You’ll picture a time when you felt disappointed. You might even have to reach back to childhood if you’ve been numbing for a while. You’ll lean into that memory as you lean into the current moment. The lean means that you are getting into your body. You will pull that feeling through your gut, to your fingertips and as you let go of the stoicism you will begin to cry. You might be driving down the freeway sobbing over your steering wheel. You might prostrate yourself on the kitchen floor as the disappointment takes over. You let it.
Part of you thinks this is completely ridiculous. Another part of you worries that now that you’ve started crying you might never stop. But you’ve already come this far so you continue to sob. Tears are now coming from the darkest corners of your psyche. DISAPPOINTMENT. It’s such a simple emotion, so familiar, so easy to bury under layers of chocolate or busy-ness or novels or TV. But now it’s racking you in full force. Your face is covered in snot and tears. You feel strange as the sobs start to slow—no wait, now they’re back again full-force—okay, now they are slowing.
That’s the thing about emotions—they can’t last forever. This is as equally true for the good ones as it is for the painful ones. You look in the mirror and see your swollen eyes and snotty face, but it’s not pathetic. There’s a little fire that’s started in your chest. It’s the fire of self-respect because you did the hard thing—the brave thing. You faced the disappointment dragon. You shouted and beat your chest at the mouth of his cave and he devoured you. Yet here you are on the other side of it, soggy but intact. And that simple fact is proof that you can do it again. Over and over and over again. You can be devoured by the dragon because you were born to do this. You were born to feel—not to numb, but TO FEEL.
The weeks and months and years will pass. Your emotional vocabulary will grow. You will begin to see the dragons on the horizon and the fear of being devoured will become less. Still, there will be times when you put on the sumo suit of chocolate or TV or exercise or podcast. You will check out and the dragon will pass by, but it will secretly be waiting.
Sometimes you will notice these moments and you will judge yourself for it. I should know better! I am enlightened! You really suck at this! But another voice will tell you, you are human and the balance is what it’s all about. Be kind to yourself. Be patient with yourself. Love yourself. That is the way to freedom. At first the shoulds will be loud in your ears. You will wonder if you will EVER be good at this.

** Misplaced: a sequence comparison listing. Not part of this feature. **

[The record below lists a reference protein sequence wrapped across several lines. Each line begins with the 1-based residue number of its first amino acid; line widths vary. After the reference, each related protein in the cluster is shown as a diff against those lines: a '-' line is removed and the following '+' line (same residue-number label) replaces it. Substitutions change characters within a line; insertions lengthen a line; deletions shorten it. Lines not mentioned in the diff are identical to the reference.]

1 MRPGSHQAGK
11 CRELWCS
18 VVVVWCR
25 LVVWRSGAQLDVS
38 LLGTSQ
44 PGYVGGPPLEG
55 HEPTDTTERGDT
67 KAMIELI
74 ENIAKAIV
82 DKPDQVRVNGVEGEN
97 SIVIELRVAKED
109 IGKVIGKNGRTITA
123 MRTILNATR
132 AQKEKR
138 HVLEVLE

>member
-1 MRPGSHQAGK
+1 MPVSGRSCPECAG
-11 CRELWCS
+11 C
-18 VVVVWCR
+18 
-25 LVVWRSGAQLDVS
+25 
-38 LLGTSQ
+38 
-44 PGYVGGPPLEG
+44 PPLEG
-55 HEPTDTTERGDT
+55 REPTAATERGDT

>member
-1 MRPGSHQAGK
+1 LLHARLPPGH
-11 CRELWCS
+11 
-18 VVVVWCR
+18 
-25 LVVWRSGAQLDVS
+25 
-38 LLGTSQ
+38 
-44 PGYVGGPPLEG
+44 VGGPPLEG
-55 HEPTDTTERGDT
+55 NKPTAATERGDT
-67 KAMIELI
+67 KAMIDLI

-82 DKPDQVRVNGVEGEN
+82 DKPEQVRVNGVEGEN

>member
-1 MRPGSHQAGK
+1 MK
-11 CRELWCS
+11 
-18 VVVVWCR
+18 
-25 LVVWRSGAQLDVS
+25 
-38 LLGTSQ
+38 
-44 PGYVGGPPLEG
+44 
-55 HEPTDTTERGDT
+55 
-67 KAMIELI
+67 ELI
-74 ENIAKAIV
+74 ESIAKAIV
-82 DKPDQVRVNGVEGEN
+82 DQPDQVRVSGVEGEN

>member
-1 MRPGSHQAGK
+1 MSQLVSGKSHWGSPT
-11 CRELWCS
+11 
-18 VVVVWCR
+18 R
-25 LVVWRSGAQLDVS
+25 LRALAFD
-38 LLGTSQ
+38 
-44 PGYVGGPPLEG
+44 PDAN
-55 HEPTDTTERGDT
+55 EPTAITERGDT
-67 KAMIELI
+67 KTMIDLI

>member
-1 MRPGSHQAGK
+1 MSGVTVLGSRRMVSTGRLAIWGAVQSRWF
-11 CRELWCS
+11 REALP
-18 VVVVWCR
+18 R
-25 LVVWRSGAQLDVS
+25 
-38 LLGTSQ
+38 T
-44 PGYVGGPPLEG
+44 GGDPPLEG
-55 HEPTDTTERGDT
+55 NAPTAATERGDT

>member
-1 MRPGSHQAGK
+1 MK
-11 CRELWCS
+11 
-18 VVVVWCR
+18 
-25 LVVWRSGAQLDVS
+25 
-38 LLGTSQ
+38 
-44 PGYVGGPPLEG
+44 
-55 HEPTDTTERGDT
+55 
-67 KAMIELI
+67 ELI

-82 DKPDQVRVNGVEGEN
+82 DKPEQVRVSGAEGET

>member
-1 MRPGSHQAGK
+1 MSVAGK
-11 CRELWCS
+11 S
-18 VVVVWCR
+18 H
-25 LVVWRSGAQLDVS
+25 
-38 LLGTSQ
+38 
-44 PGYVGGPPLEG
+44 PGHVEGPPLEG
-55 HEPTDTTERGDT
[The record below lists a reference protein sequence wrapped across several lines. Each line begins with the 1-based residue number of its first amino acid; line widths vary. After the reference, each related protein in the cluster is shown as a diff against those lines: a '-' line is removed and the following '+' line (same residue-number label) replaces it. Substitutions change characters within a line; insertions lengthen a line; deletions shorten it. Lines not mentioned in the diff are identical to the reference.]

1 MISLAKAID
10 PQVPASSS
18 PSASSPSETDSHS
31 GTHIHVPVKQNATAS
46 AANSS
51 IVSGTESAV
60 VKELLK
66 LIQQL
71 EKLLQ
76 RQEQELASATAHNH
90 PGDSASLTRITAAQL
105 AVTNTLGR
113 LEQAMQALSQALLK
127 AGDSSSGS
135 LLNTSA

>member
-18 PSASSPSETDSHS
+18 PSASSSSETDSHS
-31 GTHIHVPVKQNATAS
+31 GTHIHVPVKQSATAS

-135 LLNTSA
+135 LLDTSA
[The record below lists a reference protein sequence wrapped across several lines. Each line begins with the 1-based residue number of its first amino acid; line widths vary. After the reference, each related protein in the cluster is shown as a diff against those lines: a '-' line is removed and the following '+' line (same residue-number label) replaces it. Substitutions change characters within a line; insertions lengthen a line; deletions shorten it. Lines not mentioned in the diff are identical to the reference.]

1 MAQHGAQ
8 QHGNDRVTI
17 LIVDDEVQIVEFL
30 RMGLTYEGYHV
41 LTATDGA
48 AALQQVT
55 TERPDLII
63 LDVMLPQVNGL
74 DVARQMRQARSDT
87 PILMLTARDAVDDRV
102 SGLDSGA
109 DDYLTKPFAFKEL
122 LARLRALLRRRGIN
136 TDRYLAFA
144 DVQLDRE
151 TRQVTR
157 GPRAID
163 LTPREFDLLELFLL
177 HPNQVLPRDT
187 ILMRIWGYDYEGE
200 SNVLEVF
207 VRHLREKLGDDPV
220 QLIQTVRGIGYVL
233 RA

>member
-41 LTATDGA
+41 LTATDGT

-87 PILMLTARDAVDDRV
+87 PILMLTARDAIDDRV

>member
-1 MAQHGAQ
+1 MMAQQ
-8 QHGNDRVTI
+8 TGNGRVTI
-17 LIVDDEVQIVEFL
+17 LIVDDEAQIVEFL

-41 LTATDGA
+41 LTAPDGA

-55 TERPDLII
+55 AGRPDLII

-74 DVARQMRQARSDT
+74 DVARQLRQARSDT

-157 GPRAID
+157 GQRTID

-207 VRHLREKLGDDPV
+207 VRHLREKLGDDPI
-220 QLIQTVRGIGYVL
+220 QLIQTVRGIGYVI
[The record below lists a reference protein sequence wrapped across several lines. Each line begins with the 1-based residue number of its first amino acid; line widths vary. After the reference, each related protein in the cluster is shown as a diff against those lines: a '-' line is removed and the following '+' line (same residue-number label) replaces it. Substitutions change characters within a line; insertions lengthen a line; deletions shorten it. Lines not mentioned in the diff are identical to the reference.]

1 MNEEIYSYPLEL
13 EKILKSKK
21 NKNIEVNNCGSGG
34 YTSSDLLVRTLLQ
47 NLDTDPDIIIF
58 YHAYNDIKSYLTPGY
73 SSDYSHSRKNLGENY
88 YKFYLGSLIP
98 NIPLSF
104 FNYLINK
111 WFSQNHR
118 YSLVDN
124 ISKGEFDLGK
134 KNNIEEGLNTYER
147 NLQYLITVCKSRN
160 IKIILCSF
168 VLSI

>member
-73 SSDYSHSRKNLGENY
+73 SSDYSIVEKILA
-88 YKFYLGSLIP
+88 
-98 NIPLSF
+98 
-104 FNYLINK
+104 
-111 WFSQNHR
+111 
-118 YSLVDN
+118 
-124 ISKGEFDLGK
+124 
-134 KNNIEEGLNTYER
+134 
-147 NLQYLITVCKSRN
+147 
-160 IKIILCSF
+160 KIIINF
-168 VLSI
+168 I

The weeks and months and years will pass and you will realize that good is silly. Good is a box and no one is shaped like a box. We only come in human shapes. By then you will suck less at this enlightenment business. But that saying that goes something like, the more I learn the less I know will have come to pass.
You will be very brave about being devoured by the dragon then. For this reason, some people will think that you have too many feelings. You won’t worry too much about those people because you will understand that we all have dragons lurking on the horizon.
Sometimes you will succeed at standing firm while the dragon devours you and other times you will find yourself running to food or shopping or TV or drugs or incessant napping or alcohol or social media or sex or gambling. But because you are conscious more often than not, you notice when you do these things. And the reward of it becomes less because you see it for what it is—not an escape but a delay.
And you start to be kind to yourself, to understand that sometimes you NEED a delay. You aren’t yet ready to be devoured by the next dragon. But because you know you are someone who faces down dragons, you trust that you will eventually summon the courage to be devoured and you will love yourself as you wait for that day.
Here’s to the journey, sister. I’m on it too.